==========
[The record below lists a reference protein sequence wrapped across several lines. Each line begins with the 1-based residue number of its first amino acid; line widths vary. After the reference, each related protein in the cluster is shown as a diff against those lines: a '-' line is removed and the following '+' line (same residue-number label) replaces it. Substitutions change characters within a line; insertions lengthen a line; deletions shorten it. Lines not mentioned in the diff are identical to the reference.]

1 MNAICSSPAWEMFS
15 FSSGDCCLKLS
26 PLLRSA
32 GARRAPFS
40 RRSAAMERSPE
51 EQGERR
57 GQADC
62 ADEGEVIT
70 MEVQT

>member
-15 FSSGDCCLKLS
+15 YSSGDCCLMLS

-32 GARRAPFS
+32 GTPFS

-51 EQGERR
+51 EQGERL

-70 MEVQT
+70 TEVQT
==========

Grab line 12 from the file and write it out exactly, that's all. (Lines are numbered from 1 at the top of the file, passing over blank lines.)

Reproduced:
-15 FSSGDCCLKLS